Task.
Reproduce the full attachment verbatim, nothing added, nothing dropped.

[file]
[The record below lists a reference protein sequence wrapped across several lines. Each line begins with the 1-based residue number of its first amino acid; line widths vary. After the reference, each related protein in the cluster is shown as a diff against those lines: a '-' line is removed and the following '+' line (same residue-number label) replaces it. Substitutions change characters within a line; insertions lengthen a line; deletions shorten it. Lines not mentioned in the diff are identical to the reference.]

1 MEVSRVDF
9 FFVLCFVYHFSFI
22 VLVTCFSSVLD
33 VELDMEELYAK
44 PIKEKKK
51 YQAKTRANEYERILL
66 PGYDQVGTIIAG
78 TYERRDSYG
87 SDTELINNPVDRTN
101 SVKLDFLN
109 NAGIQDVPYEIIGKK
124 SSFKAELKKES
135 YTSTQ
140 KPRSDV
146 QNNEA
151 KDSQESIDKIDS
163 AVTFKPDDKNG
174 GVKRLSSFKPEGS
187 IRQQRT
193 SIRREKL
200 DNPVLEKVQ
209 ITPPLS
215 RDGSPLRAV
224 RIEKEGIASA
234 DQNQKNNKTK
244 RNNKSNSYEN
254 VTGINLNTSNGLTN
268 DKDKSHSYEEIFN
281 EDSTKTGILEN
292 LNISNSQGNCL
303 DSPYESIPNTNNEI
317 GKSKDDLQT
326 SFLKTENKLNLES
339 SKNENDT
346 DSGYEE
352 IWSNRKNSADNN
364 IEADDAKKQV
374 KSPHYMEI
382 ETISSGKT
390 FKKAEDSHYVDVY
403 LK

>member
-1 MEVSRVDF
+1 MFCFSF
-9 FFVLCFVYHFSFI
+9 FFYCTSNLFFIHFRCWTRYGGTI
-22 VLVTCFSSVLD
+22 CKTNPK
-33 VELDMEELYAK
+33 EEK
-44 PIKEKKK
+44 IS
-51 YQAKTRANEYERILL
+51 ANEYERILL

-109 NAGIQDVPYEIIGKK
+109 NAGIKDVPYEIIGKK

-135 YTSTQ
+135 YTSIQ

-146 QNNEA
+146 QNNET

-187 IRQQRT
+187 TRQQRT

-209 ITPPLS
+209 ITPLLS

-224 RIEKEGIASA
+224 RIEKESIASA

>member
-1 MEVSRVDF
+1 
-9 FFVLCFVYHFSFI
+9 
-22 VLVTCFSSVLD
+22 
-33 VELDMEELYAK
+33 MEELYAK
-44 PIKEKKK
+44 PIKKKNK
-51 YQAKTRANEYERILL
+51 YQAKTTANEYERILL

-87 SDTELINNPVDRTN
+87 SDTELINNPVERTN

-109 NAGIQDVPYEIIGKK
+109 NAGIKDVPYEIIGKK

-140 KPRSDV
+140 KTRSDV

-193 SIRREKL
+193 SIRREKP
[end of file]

[The record below lists a reference protein sequence wrapped across several lines. Each line begins with the 1-based residue number of its first amino acid; line widths vary. After the reference, each related protein in the cluster is shown as a diff against those lines: a '-' line is removed and the following '+' line (same residue-number label) replaces it. Substitutions change characters within a line; insertions lengthen a line; deletions shorten it. Lines not mentioned in the diff are identical to the reference.]

1 MEVSRVDF
9 FFVLCFVYHFSFI
22 VLVTCFSSVLD
33 VELDMEELYAK
44 PIKEKKK
51 YQAKTRANEYERILL
66 PGYDQVGTIIAG
78 TYERRDSYG
87 SDTELINNPVDRTN
101 SVKLDFLN
109 NAGIQDVPYEIIGKK
124 SSFKAELKKES
135 YTSTQ
140 KPRSDV
146 QNNEA
151 KDSQESIDKIDS
163 AVTFKPDDKNG
174 GVKRLSSFKPEGS
187 IRQQRT
193 SIRREKL
200 DNPVLEKVQ
209 ITPPLS
215 RDGSPLRAV
224 RIEKEGIASA
234 DQNQKNNKTK
244 RNNKSNSYEN
254 VTGINLNTSNGLTN
268 DKDKSHSYEEIFN
281 EDSTKTGILEN
292 LNISNSQGNCL
303 DSPYESIPNTNNEI
317 GKSKDDLQT
326 SFLKTENKLNLES
339 SKNENDT
346 DSGYEE
352 IWSNRKNSADNN
364 IEADDAKKQV
374 KSPHYMEI
382 ETISSGKT
390 FKKAEDSHYVDVY
403 LK

>member
-1 MEVSRVDF
+1 MFCFSF
-9 FFVLCFVYHFSFI
+9 FFYCTSNLFFIHFRCWTRYGGTI
-22 VLVTCFSSVLD
+22 CKTNPK
-33 VELDMEELYAK
+33 EEK
-44 PIKEKKK
+44 IS
-51 YQAKTRANEYERILL
+51 ANEYERILL

-109 NAGIQDVPYEIIGKK
+109 NAGIKDVPYEIIGKK

-135 YTSTQ
+135 YTSIQ

-146 QNNEA
+146 QNNET

-187 IRQQRT
+187 TRQQRT

-209 ITPPLS
+209 ITPLLS

-224 RIEKEGIASA
+224 RIEKESIASA

>member
-1 MEVSRVDF
+1 
-9 FFVLCFVYHFSFI
+9 
-22 VLVTCFSSVLD
+22 
-33 VELDMEELYAK
+33 MEELYAK
-44 PIKEKKK
+44 PIKKKNK
-51 YQAKTRANEYERILL
+51 YQAKTTANEYERILL

-87 SDTELINNPVDRTN
+87 SDTELINNPVERTN

-109 NAGIQDVPYEIIGKK
+109 NAGIKDVPYEIIGKK

-140 KPRSDV
+140 KTRSDV

-193 SIRREKL
+193 SIRREKP